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Your Weekly Digest | Issue 23/2022

Valur Thrainsson
5 min read

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Your Weekly Digest | Issue 23/2022
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Good morning!

Last week we sifted through 5.000+ articles from 100+ publishers to help you stay updated!

Below are the pieces that I have handpicked and find the most recent and relevant competition and anti-trust news, blogs, and journal publications.


Kind regards, Valur
Many advocates believe the bill must pass ahead of the midterms, or at least before House control potentially changes, in order to achieve the tech reforms. Read more.
Lina Khan’s year-long tenure heading up the Federal Trade Commission — she was sworn in on June 15, 2021 — has been unorthodox, to say the least. Khan is arguably the highest-profile chair in the agency’s history, and her appointment was surprising in more ways than one. Read more.
The State Anti-Monopoly Bureau says it has achieved “important results” in disciplining monopolistic behaviours and will now focus on restoring market confidence. Read more.
Legislation would block Amazon, Google, Facebook and Apple from favoring own products; backers of the bill have spent less than $200,000. Read more.
Shutting down the three-year probe lets Amazon dodge a fine and hands Vestager a victory by extracting changes without much effort. Read more.
Introduction The preliminary ruling of the Court of Justice in Servizio Elettrico Nazionale aimed to clarify, among others, two crucial issues concerning the prohibition of abuse of a dominant… Read more
Welcome to the FTC UMC Roundup for June 10, 2023. This is a week of headlines! One would be forgiven for assuming that our focus, once again, would on the American Innovation and Choice Online Act (AICOA). I heard on the radio yesterday that it’s champion, Sen. Amy Klobuchar (D-MN), has the 60 votes... Read more.
Panelists at the Stigler Center’s recent antitrust conference look at the antitrust case against Facebook and discuss potential theories of harm, as well as the remedies that enforcers around the world have proposed or implemented.  This year’s Stigler Center’s 2022 Antitrust and Competition Conference, which took place in late April this year, looked back over... Read more.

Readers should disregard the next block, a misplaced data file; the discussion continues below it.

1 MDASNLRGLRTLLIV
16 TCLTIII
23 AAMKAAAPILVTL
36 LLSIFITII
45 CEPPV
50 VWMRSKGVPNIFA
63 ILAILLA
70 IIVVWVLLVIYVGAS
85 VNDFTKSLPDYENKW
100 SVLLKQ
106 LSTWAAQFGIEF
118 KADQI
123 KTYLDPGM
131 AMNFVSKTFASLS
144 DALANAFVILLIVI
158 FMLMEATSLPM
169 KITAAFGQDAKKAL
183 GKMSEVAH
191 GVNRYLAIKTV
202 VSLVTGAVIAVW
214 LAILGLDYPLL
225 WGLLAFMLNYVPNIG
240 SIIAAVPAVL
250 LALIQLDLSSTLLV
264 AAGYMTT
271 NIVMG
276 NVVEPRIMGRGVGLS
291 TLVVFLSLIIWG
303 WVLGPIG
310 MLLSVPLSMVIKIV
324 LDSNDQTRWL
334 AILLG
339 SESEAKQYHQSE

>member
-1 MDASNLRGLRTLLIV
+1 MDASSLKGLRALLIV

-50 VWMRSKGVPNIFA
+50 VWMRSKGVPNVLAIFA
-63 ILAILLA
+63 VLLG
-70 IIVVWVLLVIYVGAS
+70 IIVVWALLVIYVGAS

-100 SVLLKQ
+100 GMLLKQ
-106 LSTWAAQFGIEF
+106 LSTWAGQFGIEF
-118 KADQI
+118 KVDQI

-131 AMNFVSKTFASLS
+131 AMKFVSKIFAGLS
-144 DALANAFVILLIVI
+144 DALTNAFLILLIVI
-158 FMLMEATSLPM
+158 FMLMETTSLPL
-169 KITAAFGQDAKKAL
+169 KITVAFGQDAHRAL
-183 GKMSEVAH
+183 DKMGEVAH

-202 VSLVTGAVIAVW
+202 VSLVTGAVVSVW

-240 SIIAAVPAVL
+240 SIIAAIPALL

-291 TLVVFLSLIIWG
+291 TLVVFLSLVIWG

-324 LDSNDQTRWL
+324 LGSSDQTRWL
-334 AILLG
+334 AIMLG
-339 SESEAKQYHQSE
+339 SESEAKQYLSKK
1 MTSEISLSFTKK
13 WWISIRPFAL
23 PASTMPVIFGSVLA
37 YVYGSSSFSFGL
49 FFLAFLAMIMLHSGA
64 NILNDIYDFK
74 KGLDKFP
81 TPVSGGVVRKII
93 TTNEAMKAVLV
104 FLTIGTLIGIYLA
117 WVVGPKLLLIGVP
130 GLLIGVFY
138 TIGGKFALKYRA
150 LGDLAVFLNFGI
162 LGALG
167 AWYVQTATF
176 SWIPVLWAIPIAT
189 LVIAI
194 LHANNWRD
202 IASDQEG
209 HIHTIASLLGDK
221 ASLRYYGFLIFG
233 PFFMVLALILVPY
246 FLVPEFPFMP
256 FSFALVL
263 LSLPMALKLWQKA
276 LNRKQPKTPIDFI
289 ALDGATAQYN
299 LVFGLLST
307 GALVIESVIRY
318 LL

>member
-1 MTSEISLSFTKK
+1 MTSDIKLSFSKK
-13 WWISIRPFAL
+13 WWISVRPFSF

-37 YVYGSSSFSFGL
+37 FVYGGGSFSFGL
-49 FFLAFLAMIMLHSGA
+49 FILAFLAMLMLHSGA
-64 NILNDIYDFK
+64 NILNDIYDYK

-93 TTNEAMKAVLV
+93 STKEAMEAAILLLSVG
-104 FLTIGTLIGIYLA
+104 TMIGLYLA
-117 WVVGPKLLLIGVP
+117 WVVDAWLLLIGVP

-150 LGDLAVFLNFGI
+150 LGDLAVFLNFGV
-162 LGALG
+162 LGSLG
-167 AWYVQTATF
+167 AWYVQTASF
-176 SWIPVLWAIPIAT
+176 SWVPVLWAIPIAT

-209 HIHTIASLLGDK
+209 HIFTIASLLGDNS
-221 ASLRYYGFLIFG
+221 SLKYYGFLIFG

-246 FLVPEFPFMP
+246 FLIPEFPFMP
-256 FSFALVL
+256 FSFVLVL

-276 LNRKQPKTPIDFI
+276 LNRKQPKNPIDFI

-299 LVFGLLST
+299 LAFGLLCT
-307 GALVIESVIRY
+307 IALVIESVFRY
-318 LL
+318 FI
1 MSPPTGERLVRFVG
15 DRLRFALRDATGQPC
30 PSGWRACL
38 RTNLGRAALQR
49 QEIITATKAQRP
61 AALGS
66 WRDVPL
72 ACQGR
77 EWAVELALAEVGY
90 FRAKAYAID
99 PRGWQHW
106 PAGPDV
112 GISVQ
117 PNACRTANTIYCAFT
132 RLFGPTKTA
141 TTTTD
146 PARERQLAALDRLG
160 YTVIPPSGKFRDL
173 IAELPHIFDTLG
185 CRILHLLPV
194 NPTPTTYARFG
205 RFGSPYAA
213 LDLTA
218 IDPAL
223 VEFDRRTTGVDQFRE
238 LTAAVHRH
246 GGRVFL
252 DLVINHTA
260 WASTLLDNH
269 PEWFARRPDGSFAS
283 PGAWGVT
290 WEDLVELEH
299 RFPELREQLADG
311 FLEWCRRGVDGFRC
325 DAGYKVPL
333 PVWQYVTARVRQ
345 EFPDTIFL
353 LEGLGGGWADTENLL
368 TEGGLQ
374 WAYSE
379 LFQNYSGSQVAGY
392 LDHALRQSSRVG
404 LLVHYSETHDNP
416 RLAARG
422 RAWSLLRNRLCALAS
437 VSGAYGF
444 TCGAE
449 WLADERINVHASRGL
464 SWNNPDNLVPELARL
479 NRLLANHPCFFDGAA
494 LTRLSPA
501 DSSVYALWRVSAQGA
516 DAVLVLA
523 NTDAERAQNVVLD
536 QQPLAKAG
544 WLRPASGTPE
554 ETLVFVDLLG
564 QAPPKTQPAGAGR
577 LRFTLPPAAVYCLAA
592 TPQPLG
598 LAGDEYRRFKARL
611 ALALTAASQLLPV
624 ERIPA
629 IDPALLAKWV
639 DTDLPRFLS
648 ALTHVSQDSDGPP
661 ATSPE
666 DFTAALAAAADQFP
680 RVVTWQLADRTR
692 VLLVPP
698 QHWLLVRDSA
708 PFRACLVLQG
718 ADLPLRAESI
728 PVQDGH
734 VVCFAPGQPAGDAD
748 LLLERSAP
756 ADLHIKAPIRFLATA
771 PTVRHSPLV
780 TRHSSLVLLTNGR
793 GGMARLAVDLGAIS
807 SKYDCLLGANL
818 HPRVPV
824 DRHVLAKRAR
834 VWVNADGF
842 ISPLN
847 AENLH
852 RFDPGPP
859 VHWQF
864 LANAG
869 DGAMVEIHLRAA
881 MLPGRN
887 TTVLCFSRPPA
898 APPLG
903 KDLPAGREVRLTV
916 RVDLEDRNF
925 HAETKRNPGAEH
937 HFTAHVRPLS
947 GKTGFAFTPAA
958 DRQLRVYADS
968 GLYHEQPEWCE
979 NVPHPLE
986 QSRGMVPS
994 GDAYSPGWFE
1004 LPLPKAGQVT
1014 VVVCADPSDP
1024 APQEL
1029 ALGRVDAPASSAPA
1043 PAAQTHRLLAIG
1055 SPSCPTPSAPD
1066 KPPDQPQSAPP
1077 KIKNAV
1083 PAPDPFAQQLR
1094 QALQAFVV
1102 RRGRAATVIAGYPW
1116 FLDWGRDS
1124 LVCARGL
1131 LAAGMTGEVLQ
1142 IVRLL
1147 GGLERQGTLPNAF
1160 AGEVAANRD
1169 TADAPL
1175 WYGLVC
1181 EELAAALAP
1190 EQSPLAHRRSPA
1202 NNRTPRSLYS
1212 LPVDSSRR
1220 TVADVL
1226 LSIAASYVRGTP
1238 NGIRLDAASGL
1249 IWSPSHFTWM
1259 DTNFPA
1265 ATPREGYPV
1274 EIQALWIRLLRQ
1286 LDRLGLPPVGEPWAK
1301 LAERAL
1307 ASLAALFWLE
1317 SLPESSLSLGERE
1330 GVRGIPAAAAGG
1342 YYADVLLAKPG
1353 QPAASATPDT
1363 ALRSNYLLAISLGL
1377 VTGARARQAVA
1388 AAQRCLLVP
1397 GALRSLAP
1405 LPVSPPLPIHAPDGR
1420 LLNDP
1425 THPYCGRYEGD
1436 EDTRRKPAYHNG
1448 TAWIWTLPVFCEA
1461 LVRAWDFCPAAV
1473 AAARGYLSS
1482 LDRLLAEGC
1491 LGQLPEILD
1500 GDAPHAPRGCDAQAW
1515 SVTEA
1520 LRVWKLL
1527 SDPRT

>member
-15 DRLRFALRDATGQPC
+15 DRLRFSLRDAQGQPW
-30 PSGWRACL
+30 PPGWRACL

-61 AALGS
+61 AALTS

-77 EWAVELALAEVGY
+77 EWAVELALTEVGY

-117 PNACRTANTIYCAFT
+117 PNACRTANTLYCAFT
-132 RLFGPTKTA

Christopher Decker, Amit Zac, Carola Casti, Amédée von Moltke, Ariel Ezrachi
Using a comprehensive database of all the decisions made under European and U.K. competition laws over the 15-year period to 2020, alongside households’ consumption and market data, we estimate the level and distribution of the savings from enforcement across the United Kingdom. Read more.
Viola Chen, Christopher Garmon, Kenneth Rios, David Schmidt
One approach that antitrust enforcement authorities use to address potentially anticompetitive mergers is to seek divestitures in specific, competitively problematic overlap markets while allowing the rest of the merger to consummate. We evaluate the efficacy of this approach by studying divestitures in 230 generic drug markets ordered by the U.S. Federal Trade Commission to remedy 25 mergers of generic prescription drug manufacturers from 2005 to 2016. Read more.
By allowing the supplier to contract simultaneously or sequentially with asymmetric retailers under Bertrand competition, we analyze the welfare implications of banning price discrimination in input markets. In contrast to Cournot competition, we find that: (i) under sequential contracting, the monopolistic supplier prefers to contract with an inefficient retailer first and an efficient retailer later; and (ii) when comparing consumers' surplus and social welfare under simultaneous and sequential contracting with uniform pricing (resp. price discrimination), consumers' surplus and welfare are smaller (resp. greater) in sequential contracting than in simultaneous contracting. However, the supplier always prefers simultaneous contracting over sequential contracting under Bertrand competition; and thus sequential contracting does not occur. And, in simultaneous contracting, consumer surplus and total welfare are higher for uniform pricing than price discrimination. Read more.
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